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Maputo to Mahe, Seychelles All-Inclusive Silversea Expedition Cruise

Embark on an incredible all-inclusive luxury cruise that will take you from the beautiful city of Maputo to the pristine Mahé, Seychelles. This trip promises to be an unforgettable experience as you get to discover the many wonders of the Indian Ocean, not to mention the five fantastic countries you will get to visit along the way. Includes roundtrip airfare from Calgary.
SHIP: Silver Cloud

Maputo to Mahe, Seychelles All-Inclusive Silversea Expedition Cruise

DEPARTURE DATE: April 16, 2024
Countries Visited: Comoros, Madagascar, Mozambique, Seychelles, Tanzania
Departure Port:Maputo, Mozambique

OVERVIEW

Five fantastic countries offer an incredible palette of the Indian Ocean. Departing from Mozambique, your first destination will be Madagascar, where you’ll fall in love with the island’s famous lemurs. The Island of Mozambique, offers a fascinating glimpse into life on the island in the 16th century. Then continue on to Comoros and Tanzania for wildlife and wondrous views. After a day on Assumption Island in the Seychelles, spend three days exploring Aldabra Island, one of the most unique islands in the world.

Travel Dates & Pricing

TRAVEL DATEPRICETYPE
April 16, 2024from $22,598 CAD - ALL-INCLUSIVE FARE DOOR TO DOORPer Person

What's Included

  • Included Private Executive Transfers - Private chauffeur driven transport from home to airport and back again (applicable for distance up to 80 km)
  • Roundtrip Airfare from Calgary
  • 18 day cruise from Maputo to Mahe
  • Included Shore Excursions
  • Included Food & Beverages - Choice of restaurants, diverse cuisine, open-seating dining. Beverages in-suite and throughout the ship, including champagne, selected wines and spirits
  • Included Personalised Service - Butler service in every suite and In-suite dining and room service
  • Unlimited Free Wifi
  • Onboard entertainment
  • Onboard gratuities
  • Taxes and port charges

Itinerary

DAYDATEPLACE
1Tue Apr 16Maputo, MOZAMBIQUE
2Wed Apr 17At Sea
3Thu Apr 18At Sea
4Fri Apr 19Morondava, MADAGASCAR
5Sat Apr 20Belo Sur Mer
6Sun Apr 21Day at sea
7Mon Apr 22Island of Mozambique, MOZAMBIQUE
7Mon Apr 22Cabaceira, MOZAMBIQUE
8Tue Apr 23Moheli, COMOROS
9Wed Apr 24Day at sea
10Thu Apr 25Kilwa Kisiwani, TANZANIA
11Fri Apr 26Fanjove Island, TANZANIA
12Sat Apr 27Zanzibar, TANZANIA
13Sun Apr 28Day at sea
14Mon Apr 29Assumption
14Mon Apr 29Aldabra, SEYCHELLES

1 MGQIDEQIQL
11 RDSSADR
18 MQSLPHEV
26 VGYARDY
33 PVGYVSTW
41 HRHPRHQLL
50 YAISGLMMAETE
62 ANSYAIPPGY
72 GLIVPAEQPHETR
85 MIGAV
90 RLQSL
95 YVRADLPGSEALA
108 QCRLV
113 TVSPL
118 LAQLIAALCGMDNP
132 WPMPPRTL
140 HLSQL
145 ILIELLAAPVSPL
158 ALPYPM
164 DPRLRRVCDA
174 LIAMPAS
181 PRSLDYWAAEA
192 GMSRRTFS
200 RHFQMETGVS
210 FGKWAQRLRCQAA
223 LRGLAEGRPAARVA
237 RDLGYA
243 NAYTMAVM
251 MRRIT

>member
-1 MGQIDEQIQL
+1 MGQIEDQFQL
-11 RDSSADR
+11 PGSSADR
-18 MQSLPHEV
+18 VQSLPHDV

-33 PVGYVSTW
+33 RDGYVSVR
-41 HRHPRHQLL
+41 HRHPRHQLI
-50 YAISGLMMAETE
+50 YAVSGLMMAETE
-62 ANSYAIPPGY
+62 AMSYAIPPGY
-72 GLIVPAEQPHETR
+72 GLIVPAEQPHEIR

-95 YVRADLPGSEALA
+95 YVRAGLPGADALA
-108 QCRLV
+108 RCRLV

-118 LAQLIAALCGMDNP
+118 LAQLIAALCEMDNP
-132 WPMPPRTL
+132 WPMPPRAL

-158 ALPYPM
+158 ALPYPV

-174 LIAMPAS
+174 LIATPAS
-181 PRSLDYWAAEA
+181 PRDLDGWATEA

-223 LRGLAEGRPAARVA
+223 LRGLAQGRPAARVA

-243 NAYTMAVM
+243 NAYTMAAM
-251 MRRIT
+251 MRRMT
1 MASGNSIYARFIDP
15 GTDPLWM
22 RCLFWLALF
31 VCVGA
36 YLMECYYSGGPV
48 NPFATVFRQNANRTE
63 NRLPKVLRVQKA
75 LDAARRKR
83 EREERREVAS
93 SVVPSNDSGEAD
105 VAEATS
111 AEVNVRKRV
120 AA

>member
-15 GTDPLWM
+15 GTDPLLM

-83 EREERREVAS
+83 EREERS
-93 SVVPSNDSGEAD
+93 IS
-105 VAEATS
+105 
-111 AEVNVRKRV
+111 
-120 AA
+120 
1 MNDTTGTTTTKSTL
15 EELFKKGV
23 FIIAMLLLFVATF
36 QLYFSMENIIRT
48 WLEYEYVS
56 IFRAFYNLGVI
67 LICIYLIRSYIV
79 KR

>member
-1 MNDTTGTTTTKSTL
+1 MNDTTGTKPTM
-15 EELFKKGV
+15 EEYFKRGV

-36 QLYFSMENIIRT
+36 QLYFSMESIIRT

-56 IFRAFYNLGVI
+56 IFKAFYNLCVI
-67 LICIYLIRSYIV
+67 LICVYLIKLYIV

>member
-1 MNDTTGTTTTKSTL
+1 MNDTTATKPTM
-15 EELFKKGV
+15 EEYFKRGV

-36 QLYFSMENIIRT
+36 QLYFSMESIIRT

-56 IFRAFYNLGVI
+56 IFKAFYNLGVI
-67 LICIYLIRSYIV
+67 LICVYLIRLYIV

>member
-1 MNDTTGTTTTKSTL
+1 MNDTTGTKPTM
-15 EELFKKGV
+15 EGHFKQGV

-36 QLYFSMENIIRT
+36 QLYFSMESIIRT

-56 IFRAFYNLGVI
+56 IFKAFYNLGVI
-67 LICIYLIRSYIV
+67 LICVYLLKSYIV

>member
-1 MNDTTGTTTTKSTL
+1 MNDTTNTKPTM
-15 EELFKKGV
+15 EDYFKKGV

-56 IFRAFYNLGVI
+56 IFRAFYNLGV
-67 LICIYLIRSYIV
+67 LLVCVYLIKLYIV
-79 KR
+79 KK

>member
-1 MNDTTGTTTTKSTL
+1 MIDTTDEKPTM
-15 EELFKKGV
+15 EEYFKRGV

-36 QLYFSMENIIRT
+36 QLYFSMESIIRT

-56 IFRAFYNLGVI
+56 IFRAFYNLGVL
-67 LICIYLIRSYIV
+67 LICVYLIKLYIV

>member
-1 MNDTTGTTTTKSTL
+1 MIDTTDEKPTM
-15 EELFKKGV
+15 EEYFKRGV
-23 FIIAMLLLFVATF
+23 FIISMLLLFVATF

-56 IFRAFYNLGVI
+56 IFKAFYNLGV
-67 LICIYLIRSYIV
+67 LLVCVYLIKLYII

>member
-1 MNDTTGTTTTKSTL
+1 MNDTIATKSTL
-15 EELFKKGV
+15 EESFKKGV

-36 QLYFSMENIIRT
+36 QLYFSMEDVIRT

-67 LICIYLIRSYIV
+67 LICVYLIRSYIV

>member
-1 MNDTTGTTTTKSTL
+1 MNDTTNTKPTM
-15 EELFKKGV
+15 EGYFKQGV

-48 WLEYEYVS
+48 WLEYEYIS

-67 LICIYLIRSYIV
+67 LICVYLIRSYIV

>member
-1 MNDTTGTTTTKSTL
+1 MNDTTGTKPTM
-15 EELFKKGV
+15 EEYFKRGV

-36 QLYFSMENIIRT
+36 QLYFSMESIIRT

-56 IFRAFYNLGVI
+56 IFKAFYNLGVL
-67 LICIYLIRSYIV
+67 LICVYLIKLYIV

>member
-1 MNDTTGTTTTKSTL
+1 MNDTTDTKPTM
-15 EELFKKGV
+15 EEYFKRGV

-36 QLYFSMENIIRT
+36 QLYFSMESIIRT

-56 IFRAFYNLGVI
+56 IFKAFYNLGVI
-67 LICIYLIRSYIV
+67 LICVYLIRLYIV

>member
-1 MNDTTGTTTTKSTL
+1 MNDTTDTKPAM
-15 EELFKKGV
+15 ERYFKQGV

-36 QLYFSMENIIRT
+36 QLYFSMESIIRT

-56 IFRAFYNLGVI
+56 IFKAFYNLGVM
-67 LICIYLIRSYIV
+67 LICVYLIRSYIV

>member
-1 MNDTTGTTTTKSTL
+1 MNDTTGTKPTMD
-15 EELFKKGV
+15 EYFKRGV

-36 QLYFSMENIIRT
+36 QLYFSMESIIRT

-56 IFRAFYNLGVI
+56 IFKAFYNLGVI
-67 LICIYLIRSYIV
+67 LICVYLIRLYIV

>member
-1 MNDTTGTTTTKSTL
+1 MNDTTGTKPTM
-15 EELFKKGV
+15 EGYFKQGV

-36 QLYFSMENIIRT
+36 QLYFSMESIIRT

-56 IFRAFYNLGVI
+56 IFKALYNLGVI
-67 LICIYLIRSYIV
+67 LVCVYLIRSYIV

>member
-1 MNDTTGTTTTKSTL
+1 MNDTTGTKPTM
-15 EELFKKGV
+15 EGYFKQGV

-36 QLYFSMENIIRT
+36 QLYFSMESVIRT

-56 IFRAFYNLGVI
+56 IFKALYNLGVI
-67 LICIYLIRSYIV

15Tue Apr 30Aldabra, SEYCHELLES
16Wed May 1Aldabra, SEYCHELLES
17Thu May 2Astove, SEYCHELLES
18Fri May 3Day at Sea
19Sat May 4Mahe, SEYCHELLES

CRUISE STARTS APRIL 16, 2024

DAY 1 – Maputo, MOZAMBIQUE

Maputo is not known for being the capital of Mozambique, but also for the buzzing vitality that is unfound elsewhere in Africa. The end of 15 years of civil war in 1992 saw an economic uprising and visitors to Maputo today are just as likely to come for the busy bars and restaurants as they are to enjoy colonial architecture worthy of the Mediterranean. Maputo is different from other cities in the region. It’s magical. There is a story book quality to the city, an almost palpable belief that someday Maputo will be recognised as the leading city it is. And nothing – not the floods nor the drought that plagues so many other parts of Africa will be able to stop it. Glimpses of this self-confidence are everywhere, from the lively music that spills out onto the street to the eccentric belief that building a cast iron house in Africa was a good idea. Head for the town square to see the latter for yourself. Formerly known as Lourenco Marques, the city was named after a Portuguese explorer who landed here in 1544. Most of the city’s infrastructure (and architecture) was destroyed during the war years, but thankfully a few must see places remain. The train station – often incorrectly attributed to Gustave Eiffel, is one of the world’s most beautiful buildings, a large-domed, green and white steel structure that would look more at home in Lisbon. The gleaming white Roman Catholic cathedral, the neo-classical City Hall and the French-Mozambican cultural centre are all also top of sightseers lists.

DAY 2 & 3 – Day at sea

Days at sea are the perfect opportunity to relax, unwind and catch up with what you’ve been meaning to do. So whether that is going to the gym, visiting the spa, whale watching, catching up on your reading or simply topping up your tan, these blue sea days are the perfect balance to busy days spent exploring shore side.

DAY 4 – Morondava, MADAGASCAR

Morondava is a coastal town in the west of Madagascar. The city is most known for its picturesque Avenue of the Baobabs, one of the most accessible places to see the Baobab trees in Africa that is also said to be the most beautiful road in Madagascar. The experience of passing along this road is impressive as a row of imposing Baobab trees stretches along the roadside for close to one-third of a kilometer. The avenue has been a centre of local conservation efforts and was granted protected status, which is the first step toward making it Madagascar’s first natural monument. Visitors may see nearby Kirindy Reserve, one of the most outstanding and threatened wildlife habitats in Madagascar known as the ‘dry deciduous forest.’ In addition to the magnificent baobab trees, the reserve is home to the world’s smallest known primate as well as dozens of amphibian and reptile species.

1 Included Shore Excursion

Morondava, Madagascar
ACTIVITY LEVEL
Extensive

DAY 5- Belo Sur Mer

Belo Sur Mer is a rarely-visited, lovely Vezo fishing village located about 80 km south of Morondava, Madagascar. The town is referred to as a commune, with a population of 8,000 that consists primarily of the Vezo people. The Vezo have an ocean-oriented, semi-nomadic culture but call southern Madagascar their home. Visitors to Belo Sur Mer will be welcomed by a pristine long stretches of bright white sandy beaches and stunning turquoise waters. Take in the relaxed atmosphere, the bold red sunsets and learn from the locals who preserve their traditional ways of living.